Wednesday, January 27, 2010

More on Feet

You might recall that we mused earlier about research that found that walking in high heels creates less stress than running in so-called "running shoes." Think what you will, but today there was more news about yet another study finding that running barefoot might be best, or at least more natural for what the human foot was meant to do. With cushioned running shoes, humans tend to strike the heel first, which over time causes enormous stress not only on the heel but throughout the foot, ankle, leg and hip. Humans running barefoot tend to strike the forefoot first, which relieves stress on the heel. This is a more natural response, of course, in order to avoid pain when landing on the heel. Cushioned running shoes prevent us from feeling this pain, thus the bad habit continues. The study was posted today in the journal Nature.
In the end, researchers say wear shoes if you have always worn them to run because changing those habits now might be too difficult. On the other hand, brain fitness proponents would urge trying to make the change, since putting attention on changing habits helps stimulate brain chemicals necessary for brain health.
So, from head to foot, pay attention! And, if you do get plantar fasciitis, don't ignore it. Stretch, stretch, stretch. Ice your foot. Wear cushioned shoes and try arch cradles. If all else fails, get a plantar fasciitis boot to wear when you sleep. And, stretch some more.

Tuesday, January 26, 2010

Ankle Sprains and Other Uses for Bubble Wrap

In case you missed it, bubble wrap celebrated its 50th anniversary earlier this week. While there are endless uses for bubble wrap, including the delightful popping thing nearly everyone loves to do, there are yet to be discovered uses, especially in the health and caring realm.

It happened only twice at Capabilities, the store I owned and operated for a number of years. But it happened. One day a young man arrived, limping. When I looked down, I noted a large compress of bubble wrap around his ankle. He had twisted it earlier in the day at a college event and could not tend to it. So, next best thing. Bubble wrap! He said it actually felt great. I wondered why he would want to change anything, but we considered some of the ankle braces and supports we sold. He tried on three different types before he found one that felt as good as the bubble wrap.

Two years later, an older woman arrived with bubble wrap on her arm around the elbow. She had taken a big fall. Scrambling around her house for something to make the pain go away, she dunked it first in the sink full of cold water. Then, inspiration! She had just received a package from her sister many states away, a vase wrapped safely in bubble wrap. Well, if it worked for that lovely vase her sister, it might just help cushion her elbow. And so it was! She walked out of the store with the bubble wrap intact, unable to find anything that felt quite as comfortable.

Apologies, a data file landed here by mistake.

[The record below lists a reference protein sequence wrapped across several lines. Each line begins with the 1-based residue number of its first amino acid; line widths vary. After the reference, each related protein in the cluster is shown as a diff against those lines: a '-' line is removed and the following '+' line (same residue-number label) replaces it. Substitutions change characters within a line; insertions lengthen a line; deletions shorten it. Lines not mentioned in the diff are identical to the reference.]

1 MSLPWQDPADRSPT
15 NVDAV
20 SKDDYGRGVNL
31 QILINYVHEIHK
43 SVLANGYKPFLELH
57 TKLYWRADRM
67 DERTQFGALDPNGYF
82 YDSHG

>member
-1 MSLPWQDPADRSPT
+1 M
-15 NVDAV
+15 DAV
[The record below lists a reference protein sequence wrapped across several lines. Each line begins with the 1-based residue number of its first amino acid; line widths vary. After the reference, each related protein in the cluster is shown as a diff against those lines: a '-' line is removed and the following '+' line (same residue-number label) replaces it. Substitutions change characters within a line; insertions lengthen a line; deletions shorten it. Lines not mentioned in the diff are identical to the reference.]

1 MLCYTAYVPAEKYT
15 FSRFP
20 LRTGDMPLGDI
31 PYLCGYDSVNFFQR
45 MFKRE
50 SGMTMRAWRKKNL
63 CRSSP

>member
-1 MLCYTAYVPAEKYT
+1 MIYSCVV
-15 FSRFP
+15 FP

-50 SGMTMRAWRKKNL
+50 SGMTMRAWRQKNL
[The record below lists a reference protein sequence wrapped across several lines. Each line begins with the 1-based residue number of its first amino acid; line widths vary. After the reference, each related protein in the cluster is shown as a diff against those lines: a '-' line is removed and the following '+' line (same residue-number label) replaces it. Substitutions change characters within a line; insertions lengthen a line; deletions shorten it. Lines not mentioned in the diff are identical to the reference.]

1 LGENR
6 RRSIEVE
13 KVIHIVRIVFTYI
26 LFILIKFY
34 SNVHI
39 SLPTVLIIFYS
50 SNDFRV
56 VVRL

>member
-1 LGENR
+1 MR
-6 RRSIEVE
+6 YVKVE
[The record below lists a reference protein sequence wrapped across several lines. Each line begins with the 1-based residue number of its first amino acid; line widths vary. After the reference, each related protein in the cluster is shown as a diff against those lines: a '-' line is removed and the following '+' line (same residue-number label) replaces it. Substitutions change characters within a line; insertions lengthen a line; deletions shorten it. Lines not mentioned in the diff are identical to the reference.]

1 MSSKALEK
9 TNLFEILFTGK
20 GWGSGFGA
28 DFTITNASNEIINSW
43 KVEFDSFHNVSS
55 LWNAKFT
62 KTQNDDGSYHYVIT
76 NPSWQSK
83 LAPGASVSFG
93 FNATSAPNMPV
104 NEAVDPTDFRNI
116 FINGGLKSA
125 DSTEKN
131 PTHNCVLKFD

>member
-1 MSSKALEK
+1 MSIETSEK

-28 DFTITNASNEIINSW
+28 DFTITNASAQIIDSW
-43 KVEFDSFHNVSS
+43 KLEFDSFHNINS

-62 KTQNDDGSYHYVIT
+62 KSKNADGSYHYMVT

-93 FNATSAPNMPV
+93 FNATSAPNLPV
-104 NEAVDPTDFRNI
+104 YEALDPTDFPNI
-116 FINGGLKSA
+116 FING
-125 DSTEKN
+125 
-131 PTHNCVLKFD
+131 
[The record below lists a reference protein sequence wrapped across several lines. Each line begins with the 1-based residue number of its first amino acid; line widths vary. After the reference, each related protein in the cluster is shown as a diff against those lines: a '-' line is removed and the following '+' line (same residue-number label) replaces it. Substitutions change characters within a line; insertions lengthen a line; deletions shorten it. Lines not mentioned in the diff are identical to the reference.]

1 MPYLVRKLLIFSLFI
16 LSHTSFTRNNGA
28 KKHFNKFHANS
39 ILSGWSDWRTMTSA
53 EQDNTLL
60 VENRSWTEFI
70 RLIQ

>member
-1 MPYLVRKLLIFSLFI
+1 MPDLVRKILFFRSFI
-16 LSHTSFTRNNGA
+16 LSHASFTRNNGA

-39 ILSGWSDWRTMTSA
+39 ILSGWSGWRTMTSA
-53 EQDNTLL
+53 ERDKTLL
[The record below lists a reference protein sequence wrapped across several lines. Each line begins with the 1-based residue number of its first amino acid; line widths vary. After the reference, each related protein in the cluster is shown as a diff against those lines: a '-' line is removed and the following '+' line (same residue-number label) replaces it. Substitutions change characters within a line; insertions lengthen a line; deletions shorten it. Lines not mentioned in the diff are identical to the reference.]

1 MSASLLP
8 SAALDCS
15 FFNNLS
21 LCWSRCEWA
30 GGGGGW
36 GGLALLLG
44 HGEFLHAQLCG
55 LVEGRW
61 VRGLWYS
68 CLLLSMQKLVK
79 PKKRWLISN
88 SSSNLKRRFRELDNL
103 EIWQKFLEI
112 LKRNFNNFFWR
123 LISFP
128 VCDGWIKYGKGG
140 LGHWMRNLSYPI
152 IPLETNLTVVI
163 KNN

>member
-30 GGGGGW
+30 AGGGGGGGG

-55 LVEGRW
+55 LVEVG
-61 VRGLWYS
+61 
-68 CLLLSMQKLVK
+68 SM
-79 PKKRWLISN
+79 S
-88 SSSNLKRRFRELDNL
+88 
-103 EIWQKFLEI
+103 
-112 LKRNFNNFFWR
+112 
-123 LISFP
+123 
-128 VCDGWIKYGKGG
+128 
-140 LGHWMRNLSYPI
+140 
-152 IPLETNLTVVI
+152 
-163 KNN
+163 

So, celebrate as you will the invention of this incredible creation! And keep thinking of uses, since it will last forever…even after the bubbles are popped. Check out more.

What other ideas do you have for bubble wrap for? Please share your ideas. And, what else have you done for sprains, just to stay on topic?

Sunday, January 24, 2010

Video games and elders

Research reported on January 22, 2010 suggests that video games might actually be great for seniors by keeping their minds focused and responsive. "There's a growing body of evidence that suggests playing video games actually can improve older adults' reflexes, processing speed, memory, attention skills and spatial abilities," said Jason Allaire, an associate professor of psychology at North Carolina State University and co-director of its Gains Through Gaming Lab. Allaire is part of a team that has received a $1.2 million grant from the National Science foundation to study how video games can increase memory and cognitive skills in the elderly.

As Wii exploded on the scene a couple of years ago, retirement centers and senior day programs took notice, adopting the programs for their residences and participants. With games like Wii bowling, for example, studies show increased heart rate, making the game a natural for incorporating into exercise programs. In 2008 another piece of research conducted at the University of Illinois Urbana-Champaign showed that cognitive abilities increased as well. Some residential communities have Wii challenges among themselves, drawing family and friends to watch and root for their teams, which adds the social element, also found critical for warding off many of the effects of aging, such as depression and isolation.

I can say for myself, having been introduced to Wii through my grandchildren, that Wii is surely a lot of fun. I find boxing the best for raising my heartrate...and causing a lot of laughter as I nearly knock out the TV each time! I love having my own "profile," too, and a set of improvement scores to brag about each time I play.

Do you play video games? Try playing one with an aging loved one and see what happens. What types of challenges? What joys? Please share your comments.

Wednesday, January 20, 2010

How Massachusetts Politics May Affect Health Care

The election of Scott Brown, a Republican, has dominated the news all day. The potential impact on the pending health care legislation in Washington is anyone's guess...and everyone is guessing. Ideas range from the sublime to the ridiculous. Here are two that may not be so crazy:
  1. Congress reviews the bills from the House and Senate, pulls out the most impactful on the American public, and brings each important piece one by one for a yes/no vote. The three main issues discussed at length today are no pre-existing conditions, coverage for over 30 million people, and making Medicare prescription care more affordable by eliminating the so-called "donut hole."